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26 May 2011, 15:34

openSUSE renames its Build Service

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openSUSE Logo The openSUSE Project has announced that the openSUSE Build Service will be renamed the Open Build Service, retaining the well-known OBS acronym. Jos Poortvliet, the openSUSE community manager, said that the rename is "a small but important step in the right direction for us", noting that the idea for the name change came from community members as OBS works for more than just openSUSE.

As part of the renaming, the option for projects to brand OBS will be adapted to make it easy for them to deploy their own named OBS, while staying connected with the OBS project; the developers suggest naming a project-specific OBS instance "XXX Open Build Service". Commenting on the announcement, Amanda McPherson, VP of marketing and developer programs at The Linux Foundation, said: "The Linux Foundation views OBS as an important and useful tool for building software for Linux", adding that: "As adoption of OBS has increased, it's a natural step to rename it to reflect its open nature and cross-distribution support."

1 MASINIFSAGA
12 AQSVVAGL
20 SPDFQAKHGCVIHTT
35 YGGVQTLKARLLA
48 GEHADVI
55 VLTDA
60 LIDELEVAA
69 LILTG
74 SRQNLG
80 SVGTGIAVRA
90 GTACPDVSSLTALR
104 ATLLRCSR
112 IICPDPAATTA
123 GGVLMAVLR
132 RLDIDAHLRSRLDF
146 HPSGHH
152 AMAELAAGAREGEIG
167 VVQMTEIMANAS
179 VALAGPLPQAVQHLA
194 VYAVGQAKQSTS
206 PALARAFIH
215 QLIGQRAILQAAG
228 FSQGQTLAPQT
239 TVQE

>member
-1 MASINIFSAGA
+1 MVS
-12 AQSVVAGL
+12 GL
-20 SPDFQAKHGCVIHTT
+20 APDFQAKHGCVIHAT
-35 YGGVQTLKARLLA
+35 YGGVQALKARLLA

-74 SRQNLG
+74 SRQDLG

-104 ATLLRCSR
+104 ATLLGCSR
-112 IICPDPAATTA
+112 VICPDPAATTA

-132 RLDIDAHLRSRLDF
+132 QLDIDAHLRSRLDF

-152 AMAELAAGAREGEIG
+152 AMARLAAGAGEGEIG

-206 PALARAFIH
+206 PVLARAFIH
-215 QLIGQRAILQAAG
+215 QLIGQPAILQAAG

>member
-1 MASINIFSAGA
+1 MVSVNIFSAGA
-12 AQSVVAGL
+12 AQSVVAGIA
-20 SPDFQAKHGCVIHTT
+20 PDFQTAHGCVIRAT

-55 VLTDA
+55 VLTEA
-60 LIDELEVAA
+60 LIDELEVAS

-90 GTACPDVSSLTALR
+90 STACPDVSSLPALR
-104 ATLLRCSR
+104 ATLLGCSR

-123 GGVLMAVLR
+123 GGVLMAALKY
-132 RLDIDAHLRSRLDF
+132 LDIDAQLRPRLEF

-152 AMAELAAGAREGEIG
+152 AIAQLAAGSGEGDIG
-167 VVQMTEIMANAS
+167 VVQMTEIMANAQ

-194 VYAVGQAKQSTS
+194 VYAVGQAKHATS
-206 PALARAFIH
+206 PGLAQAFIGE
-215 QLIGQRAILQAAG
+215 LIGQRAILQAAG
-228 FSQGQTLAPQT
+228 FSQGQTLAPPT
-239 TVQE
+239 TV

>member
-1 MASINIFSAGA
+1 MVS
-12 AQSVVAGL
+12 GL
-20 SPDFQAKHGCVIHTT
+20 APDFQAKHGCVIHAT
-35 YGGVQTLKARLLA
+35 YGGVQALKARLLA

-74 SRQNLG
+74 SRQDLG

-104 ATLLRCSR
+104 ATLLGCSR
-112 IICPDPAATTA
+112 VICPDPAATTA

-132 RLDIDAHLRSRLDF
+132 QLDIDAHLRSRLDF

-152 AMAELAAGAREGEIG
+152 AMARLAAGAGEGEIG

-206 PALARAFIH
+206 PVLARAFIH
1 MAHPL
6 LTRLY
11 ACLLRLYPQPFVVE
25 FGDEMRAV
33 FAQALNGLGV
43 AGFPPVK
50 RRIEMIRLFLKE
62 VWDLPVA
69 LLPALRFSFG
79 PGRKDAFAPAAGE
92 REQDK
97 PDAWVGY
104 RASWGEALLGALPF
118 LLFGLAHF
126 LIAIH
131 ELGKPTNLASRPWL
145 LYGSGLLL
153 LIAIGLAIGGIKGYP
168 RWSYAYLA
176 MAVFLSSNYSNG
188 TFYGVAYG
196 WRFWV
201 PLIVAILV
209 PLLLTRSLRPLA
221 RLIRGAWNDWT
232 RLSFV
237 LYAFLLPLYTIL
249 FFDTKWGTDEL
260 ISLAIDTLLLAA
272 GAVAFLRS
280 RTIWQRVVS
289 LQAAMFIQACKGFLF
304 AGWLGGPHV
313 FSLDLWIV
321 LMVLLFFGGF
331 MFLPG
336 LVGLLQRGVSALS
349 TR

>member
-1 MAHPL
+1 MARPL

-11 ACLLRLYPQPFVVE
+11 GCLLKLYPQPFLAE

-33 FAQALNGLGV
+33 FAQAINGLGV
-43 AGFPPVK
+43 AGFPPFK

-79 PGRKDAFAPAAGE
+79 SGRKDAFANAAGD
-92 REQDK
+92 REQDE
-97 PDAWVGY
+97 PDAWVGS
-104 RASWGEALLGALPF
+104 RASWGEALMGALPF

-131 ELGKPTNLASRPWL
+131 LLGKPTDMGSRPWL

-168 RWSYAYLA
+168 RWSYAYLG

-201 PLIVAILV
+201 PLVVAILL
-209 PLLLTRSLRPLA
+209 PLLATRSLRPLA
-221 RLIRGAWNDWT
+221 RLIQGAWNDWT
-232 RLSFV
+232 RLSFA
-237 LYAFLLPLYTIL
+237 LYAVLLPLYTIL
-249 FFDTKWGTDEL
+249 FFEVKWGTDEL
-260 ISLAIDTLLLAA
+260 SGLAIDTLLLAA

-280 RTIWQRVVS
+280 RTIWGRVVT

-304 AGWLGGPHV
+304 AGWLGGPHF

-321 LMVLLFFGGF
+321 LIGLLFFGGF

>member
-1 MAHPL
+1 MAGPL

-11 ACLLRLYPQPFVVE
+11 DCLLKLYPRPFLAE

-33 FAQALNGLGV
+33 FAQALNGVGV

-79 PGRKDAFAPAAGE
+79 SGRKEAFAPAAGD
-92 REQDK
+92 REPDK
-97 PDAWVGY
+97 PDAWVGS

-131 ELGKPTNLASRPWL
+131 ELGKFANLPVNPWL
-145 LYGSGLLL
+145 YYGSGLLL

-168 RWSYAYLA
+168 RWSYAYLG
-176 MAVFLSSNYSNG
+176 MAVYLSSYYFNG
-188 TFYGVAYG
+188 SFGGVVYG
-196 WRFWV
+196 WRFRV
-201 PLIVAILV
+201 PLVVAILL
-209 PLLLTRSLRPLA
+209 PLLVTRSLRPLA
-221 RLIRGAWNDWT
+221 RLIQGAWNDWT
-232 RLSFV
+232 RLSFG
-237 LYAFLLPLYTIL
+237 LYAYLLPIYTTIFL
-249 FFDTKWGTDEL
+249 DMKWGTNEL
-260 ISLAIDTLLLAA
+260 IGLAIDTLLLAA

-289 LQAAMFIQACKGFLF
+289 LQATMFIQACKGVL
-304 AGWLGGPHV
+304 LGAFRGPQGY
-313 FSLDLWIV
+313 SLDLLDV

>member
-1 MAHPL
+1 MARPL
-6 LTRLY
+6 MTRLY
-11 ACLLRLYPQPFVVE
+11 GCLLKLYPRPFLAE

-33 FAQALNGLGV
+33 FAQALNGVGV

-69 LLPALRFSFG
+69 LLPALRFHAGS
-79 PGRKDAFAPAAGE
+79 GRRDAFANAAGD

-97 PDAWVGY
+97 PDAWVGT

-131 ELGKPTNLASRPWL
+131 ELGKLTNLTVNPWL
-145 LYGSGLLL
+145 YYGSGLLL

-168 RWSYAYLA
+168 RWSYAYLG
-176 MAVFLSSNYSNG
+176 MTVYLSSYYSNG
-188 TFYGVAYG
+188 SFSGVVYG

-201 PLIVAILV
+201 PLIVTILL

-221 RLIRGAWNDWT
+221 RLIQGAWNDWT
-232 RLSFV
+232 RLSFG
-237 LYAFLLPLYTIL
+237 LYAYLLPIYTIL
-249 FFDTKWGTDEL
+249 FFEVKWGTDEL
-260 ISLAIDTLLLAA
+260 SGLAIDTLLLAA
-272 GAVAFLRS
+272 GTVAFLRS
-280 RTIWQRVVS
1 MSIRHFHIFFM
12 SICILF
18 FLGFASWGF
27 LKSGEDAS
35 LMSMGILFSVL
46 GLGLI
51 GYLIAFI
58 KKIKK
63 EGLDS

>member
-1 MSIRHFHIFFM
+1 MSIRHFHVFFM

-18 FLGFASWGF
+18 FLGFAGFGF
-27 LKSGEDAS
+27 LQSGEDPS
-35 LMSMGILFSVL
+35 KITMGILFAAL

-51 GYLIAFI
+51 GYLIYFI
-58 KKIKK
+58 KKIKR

As the project has matured and become more widespread, SUSE, the project's corporate sponsor, has also announced that, from version 2.3 onwards, it will be offering enterprise-level support to organisations that want to use and deploy OBS. The support offering, SUSE OBS Developer Support, will fall under the new OBS Developer Services programme. Under the new programme, customers and partners can receive support for configuration and setup issues as well as have the ability to get code fixes for bugs that affect them.

The openSUSE Build Service is a distribution development platform which allows packages for a wide range of Linux distributions to be generated automatically from the sources. It first began life as an internal SUSE technology, but was later released to the public for anyone to use and is now used by a variety of projects and companies, such as VLC, MeeGo and Dell. OBS now supports 21 distributions on 6 architectures, including openSUSE, Fedora, Debian and Ubuntu, and has more than 27,000 users – support for more Linux distributions is planned and Windows support is currently "being experimented with".

More details can be found in the official announcement news post.

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